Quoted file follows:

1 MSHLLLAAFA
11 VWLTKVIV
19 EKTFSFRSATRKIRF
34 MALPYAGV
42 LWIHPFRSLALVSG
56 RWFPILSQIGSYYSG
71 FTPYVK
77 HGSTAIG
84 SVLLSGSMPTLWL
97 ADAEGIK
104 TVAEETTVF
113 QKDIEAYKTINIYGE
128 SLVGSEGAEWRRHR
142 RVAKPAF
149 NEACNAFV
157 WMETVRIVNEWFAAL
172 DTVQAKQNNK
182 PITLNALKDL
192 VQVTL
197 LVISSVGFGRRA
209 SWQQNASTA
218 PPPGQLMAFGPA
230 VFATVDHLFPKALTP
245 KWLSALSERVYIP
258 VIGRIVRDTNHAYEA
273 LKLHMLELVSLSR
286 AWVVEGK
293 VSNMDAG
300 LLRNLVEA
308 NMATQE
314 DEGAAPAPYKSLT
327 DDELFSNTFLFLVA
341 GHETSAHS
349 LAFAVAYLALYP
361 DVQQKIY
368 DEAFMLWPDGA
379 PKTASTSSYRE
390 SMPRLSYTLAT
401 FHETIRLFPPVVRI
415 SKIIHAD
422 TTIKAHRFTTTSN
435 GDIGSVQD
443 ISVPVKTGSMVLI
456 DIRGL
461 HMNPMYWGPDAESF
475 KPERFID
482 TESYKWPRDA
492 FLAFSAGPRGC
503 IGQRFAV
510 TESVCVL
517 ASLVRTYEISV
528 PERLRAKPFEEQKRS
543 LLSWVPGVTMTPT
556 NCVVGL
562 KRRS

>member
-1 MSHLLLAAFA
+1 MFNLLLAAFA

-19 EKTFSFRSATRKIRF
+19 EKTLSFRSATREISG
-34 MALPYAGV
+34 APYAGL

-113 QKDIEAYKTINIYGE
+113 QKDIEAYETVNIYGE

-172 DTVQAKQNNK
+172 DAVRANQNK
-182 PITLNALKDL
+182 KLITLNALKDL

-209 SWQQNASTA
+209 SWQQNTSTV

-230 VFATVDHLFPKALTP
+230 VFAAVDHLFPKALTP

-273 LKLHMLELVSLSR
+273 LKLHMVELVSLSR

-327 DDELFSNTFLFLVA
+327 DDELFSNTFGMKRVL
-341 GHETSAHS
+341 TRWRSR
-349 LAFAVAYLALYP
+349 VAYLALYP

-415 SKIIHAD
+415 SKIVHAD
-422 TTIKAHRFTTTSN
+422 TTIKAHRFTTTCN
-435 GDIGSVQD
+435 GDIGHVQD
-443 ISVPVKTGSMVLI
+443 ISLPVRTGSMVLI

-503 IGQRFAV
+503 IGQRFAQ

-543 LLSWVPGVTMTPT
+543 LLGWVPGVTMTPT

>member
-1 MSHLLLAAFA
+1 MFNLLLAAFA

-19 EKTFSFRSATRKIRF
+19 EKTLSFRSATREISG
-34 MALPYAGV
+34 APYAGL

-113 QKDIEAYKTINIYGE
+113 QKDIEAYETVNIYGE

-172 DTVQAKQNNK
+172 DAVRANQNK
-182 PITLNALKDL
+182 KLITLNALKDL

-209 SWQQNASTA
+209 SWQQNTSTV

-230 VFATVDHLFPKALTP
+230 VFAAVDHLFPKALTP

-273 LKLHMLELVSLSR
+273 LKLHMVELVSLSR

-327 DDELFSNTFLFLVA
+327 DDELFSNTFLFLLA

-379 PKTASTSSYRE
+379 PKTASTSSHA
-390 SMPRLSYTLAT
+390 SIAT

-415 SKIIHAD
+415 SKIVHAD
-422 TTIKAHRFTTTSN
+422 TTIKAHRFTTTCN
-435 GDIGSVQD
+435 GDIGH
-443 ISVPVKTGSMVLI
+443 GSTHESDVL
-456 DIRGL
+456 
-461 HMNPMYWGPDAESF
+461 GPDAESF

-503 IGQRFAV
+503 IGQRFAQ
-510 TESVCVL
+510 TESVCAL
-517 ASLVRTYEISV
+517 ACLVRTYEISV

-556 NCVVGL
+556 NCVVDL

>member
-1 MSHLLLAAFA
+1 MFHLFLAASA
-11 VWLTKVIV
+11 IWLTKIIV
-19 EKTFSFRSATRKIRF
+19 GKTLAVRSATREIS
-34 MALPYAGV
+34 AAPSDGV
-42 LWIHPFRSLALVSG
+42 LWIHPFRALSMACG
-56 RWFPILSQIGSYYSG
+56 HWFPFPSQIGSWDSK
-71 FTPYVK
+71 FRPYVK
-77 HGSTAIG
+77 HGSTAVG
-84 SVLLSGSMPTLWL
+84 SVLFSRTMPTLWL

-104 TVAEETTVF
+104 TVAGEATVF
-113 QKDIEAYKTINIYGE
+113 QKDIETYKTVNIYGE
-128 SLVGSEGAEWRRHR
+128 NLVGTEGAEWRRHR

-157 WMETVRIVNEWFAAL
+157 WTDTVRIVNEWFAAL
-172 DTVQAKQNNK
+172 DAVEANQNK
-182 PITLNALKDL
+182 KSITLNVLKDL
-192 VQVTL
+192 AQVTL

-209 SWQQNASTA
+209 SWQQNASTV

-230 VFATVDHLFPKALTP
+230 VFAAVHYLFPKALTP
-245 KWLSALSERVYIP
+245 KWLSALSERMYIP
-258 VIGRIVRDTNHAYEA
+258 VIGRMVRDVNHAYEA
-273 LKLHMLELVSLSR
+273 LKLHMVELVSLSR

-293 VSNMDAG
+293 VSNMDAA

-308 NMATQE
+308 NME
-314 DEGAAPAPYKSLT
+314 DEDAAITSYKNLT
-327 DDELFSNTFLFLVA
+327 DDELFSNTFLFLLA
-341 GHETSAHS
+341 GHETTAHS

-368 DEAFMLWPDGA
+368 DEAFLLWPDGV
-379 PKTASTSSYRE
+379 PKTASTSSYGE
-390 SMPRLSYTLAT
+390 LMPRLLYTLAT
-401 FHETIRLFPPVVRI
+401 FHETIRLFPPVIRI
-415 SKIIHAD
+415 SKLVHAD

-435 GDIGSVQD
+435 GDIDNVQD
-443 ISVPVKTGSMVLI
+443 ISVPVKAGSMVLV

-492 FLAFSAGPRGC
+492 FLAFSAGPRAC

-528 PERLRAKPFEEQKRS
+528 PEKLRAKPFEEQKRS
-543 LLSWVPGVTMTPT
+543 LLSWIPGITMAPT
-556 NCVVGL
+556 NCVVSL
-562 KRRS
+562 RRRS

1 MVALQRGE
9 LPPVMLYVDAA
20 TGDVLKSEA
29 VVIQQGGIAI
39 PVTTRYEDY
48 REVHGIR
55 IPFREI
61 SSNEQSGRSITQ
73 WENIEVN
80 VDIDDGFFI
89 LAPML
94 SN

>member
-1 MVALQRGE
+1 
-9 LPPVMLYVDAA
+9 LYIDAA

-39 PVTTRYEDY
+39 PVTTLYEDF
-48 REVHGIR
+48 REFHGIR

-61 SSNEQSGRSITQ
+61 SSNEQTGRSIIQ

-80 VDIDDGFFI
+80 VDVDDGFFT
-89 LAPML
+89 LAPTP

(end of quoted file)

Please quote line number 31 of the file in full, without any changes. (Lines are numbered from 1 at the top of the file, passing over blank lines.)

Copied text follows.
314 DEGAAPAPYKSLT